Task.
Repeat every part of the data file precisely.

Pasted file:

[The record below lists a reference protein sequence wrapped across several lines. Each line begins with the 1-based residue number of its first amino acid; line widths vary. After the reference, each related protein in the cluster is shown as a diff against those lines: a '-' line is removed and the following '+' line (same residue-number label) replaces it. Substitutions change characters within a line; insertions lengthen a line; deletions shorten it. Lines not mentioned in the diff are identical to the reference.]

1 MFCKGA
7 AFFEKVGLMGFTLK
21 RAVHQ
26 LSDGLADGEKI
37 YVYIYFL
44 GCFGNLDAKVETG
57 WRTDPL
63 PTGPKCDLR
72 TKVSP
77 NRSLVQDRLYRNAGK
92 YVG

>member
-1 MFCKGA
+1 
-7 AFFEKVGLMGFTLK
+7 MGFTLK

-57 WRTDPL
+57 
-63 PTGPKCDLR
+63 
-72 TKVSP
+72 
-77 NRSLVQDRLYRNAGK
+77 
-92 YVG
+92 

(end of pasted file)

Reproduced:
[The record below lists a reference protein sequence wrapped across several lines. Each line begins with the 1-based residue number of its first amino acid; line widths vary. After the reference, each related protein in the cluster is shown as a diff against those lines: a '-' line is removed and the following '+' line (same residue-number label) replaces it. Substitutions change characters within a line; insertions lengthen a line; deletions shorten it. Lines not mentioned in the diff are identical to the reference.]

1 MFCKGA
7 AFFEKVGLMGFTLK
21 RAVHQ
26 LSDGLADGEKI
37 YVYIYFL
44 GCFGNLDAKVETG
57 WRTDPL
63 PTGPKCDLR
72 TKVSP
77 NRSLVQDRLYRNAGK
92 YVG

>member
-1 MFCKGA
+1 
-7 AFFEKVGLMGFTLK
+7 MGFTLK

-57 WRTDPL
+57 
-63 PTGPKCDLR
+63 
-72 TKVSP
+72 
-77 NRSLVQDRLYRNAGK
+77 
-92 YVG
+92 